Confessions of a Closet Vegan

Yesterday my friend, Sandy, and I went out to lunch at Briar Rose, a great little bakery just up the road from me here in Farmington.  Both Sandy and I ordered a spinach salad.  No bacon.  No egg.  No cheese.  The waitress was friendly.  The people at the next table made eye contact and smiled in the way of small town people the world over.   The sun shone brightly through the windows.

All was well.

Then Sandy forgot herself and said, and I want you to see her pretty mouth open, the words emerging distorted into the floury air as though in slow motion.

“Weeee’re Veeeegaaans.”

The couple next to us dropped their eyes, hid behind their menus. The waitress developed a small twitch in her left eyebrow, leaned her body as far away from us as possible given her trapped position between the tables. The sun disappeared behind a cloud.

And here’s the thing.  I completely understand the reaction.  Even the hiding sun deal.  Holy cow, er, holy tofu, most Vegans are annoying as hell.

Just as some innocent carnivore is biting into a big, juicy cheeseburger, the bastards launch into a description of the pitiful life of the cow from whence the pink goo enhanced meat came.  And yes, they often use words like whence.  Or, and this habit produces in me a desire to bitch slap the offending food Nazi, they take twenty minutes to order a simple salad because they simply MUST use the occasion to lecture the waitress, and thus everyone within ear shot, about the horrors of factory farms and, by implication, their own sainthood for not contributing to animal cruelty.

Here’s the thing.

I don’t care what you eat.  I don’t care who you sleep with.   I don’t care what God you worship.  I don’t care whether you vote democrat or republican.

These are all personal decisions that, as an adult, you are free to make all by yourself.  I trust you will deal with the consequences of your choices and I will do the same. Oh, I love exchanging ideas with you.  I enjoy hearing how you came to your decisions.  But, ultimately, they are your decisions, not mine.

You will never hear me explain to a waitress why I’m ordering the salad.

When you ask me where I’m from, I’ll tell you, “A beautiful little town in the redwoods, right on the coast, just south of the Oregon border.”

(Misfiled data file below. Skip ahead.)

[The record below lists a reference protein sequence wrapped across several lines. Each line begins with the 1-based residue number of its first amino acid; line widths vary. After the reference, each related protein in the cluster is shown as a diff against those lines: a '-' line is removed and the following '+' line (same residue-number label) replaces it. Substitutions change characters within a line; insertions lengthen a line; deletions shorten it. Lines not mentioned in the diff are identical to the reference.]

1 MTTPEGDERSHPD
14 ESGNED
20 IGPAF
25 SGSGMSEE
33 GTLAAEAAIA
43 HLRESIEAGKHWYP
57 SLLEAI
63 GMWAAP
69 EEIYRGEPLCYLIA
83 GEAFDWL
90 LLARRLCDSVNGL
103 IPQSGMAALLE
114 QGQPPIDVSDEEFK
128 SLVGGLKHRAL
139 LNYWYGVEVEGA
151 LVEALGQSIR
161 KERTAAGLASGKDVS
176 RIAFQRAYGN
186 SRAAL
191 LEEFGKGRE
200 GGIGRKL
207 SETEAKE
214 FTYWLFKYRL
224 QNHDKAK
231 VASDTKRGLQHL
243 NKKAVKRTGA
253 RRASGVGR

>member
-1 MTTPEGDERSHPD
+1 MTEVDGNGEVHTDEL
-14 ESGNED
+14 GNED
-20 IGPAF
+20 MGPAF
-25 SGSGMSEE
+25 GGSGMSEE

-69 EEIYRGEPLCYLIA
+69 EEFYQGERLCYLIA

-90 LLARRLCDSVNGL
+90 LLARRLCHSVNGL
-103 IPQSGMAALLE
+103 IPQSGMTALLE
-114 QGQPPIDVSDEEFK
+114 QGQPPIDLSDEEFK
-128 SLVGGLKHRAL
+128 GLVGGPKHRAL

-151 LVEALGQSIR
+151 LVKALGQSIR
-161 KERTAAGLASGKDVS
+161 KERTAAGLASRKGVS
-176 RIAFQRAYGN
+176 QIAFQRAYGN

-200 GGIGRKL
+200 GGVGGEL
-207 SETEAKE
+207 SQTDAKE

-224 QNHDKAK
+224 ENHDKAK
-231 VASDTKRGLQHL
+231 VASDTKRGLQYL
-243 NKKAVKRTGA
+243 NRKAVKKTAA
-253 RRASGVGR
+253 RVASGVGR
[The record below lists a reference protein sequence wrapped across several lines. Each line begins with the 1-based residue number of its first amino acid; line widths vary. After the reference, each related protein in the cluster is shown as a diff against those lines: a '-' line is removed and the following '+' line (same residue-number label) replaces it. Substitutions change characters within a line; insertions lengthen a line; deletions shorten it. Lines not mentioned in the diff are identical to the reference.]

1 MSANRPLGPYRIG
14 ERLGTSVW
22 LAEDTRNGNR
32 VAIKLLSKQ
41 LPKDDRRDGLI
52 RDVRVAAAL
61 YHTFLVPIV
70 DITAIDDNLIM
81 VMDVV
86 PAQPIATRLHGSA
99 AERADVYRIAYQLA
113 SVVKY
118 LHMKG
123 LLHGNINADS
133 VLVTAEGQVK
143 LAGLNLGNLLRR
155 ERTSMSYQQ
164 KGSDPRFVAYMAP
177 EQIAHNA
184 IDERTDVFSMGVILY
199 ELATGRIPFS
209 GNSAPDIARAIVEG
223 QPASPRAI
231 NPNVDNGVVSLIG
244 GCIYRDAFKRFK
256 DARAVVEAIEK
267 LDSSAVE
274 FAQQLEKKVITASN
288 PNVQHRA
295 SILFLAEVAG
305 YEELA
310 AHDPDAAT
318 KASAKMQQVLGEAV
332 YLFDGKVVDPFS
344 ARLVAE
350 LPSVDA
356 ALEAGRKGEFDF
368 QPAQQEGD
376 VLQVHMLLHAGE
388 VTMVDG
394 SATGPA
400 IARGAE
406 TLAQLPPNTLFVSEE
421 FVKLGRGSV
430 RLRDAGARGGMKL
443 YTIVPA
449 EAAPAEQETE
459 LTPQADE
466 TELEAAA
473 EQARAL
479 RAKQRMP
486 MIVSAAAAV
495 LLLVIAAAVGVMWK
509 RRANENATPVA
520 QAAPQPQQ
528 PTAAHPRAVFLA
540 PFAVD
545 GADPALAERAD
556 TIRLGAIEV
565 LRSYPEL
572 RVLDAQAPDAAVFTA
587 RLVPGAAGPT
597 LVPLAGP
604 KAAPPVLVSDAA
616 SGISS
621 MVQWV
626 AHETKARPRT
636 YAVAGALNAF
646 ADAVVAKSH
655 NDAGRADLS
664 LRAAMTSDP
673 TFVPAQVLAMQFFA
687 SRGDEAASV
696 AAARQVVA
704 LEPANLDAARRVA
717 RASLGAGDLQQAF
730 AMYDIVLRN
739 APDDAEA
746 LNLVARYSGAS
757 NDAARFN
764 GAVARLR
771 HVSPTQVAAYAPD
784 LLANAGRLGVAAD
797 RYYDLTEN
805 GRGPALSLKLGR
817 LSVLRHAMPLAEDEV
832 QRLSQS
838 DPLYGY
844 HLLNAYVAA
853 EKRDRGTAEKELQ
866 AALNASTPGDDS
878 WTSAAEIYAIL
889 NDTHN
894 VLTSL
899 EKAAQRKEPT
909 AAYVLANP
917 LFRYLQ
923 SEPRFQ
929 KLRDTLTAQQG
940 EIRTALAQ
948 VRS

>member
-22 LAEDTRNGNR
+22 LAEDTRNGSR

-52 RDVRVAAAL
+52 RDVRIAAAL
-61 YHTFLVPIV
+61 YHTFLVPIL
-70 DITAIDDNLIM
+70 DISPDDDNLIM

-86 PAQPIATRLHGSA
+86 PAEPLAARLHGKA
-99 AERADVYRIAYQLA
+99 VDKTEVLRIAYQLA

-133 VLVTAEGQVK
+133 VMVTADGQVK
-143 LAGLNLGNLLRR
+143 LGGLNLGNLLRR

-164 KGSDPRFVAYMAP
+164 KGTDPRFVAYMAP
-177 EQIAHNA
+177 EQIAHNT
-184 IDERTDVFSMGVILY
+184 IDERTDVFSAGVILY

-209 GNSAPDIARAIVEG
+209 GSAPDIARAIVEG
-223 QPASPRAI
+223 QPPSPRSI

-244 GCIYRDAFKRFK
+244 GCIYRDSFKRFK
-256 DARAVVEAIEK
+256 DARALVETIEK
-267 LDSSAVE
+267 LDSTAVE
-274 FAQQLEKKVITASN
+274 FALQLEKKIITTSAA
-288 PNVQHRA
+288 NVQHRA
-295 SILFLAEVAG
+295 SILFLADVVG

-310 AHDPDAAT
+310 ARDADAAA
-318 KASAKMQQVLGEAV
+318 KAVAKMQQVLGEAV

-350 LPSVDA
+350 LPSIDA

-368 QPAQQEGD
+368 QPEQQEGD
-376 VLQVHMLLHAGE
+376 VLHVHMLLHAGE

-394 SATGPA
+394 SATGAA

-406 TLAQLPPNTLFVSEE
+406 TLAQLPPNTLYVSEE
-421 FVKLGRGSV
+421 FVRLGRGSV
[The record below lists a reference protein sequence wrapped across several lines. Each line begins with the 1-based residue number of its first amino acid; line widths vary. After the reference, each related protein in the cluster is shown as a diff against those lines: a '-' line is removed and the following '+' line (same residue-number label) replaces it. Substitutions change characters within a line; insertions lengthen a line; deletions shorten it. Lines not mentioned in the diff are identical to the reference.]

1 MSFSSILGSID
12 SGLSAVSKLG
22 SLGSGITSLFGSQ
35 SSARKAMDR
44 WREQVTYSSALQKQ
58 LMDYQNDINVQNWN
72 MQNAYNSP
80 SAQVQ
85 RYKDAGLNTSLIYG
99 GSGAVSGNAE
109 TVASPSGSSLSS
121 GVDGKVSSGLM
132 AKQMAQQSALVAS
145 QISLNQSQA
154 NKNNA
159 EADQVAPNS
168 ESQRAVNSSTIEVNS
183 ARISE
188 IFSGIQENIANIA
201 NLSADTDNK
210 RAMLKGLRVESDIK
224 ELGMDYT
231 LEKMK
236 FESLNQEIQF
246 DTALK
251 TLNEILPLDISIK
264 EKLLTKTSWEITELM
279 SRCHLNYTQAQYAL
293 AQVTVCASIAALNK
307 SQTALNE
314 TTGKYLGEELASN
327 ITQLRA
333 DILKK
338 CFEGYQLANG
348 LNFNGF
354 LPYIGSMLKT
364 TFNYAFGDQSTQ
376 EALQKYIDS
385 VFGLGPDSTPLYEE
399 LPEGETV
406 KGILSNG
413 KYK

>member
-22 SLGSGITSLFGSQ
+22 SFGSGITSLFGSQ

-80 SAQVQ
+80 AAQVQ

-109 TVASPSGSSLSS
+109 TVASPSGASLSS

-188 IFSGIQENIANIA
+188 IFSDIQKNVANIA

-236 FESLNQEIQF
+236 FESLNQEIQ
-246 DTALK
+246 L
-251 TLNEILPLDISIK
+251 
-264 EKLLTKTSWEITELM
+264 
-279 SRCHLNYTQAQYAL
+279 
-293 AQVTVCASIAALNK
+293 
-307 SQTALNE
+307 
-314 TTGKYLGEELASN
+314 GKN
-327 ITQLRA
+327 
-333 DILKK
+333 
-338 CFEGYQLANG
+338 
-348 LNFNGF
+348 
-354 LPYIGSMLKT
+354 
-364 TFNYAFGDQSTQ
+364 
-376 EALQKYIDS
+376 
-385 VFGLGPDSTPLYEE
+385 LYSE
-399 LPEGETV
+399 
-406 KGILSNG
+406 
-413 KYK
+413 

Some things shouldn’t be spelled out in annoying detail.

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About Author and Speaker Pamela Foster

Pamela Foster is a speaker and author. Her first book, Redneck Goddess, is available at local bookstores and on Amazon. Her second book, Bigfoot Blues, will be available in August 2012.
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18 Responses to Confessions of a Closet Vegan

  1. Jan Morrill says:

    Well said, Pam. And as always, with humor and wisdom. I, like you, could care less . . . except to the extent it could provide some interesting discussion. If only we could get that far . . .

  2. Jan Morrill says:

    Reblogged this on The Red Kimono and commented:
    A thought-provoking post by my friend, Pamela Foster. There are differences beyond politics, religion and skin color?

  3. Jess says:

    I’ve been vegetarian for little more than a year. I’ve been a little shocked at how it affects others, as if what I want on my salad is a personal affront to my friends and family. Crazy, huh? My husband, daughter and I became vegetarians when the two of them read the book, Eating Animals, and shared details with me. I’m very visual so I didn’t need to read the book. 🙂 For several years, I’ve subscribed to a newsletter advising me of all the food recalls because of eColi, samonella, mislabeling, foreign products in the foot, etc. Believe me, most of the time I’m glad I don’t eat meat any more–but there are days I’d kill for a good old cajun spiced steak! I’m glad to see more restaurants offering veggie items on the menu but not nearly enough choices.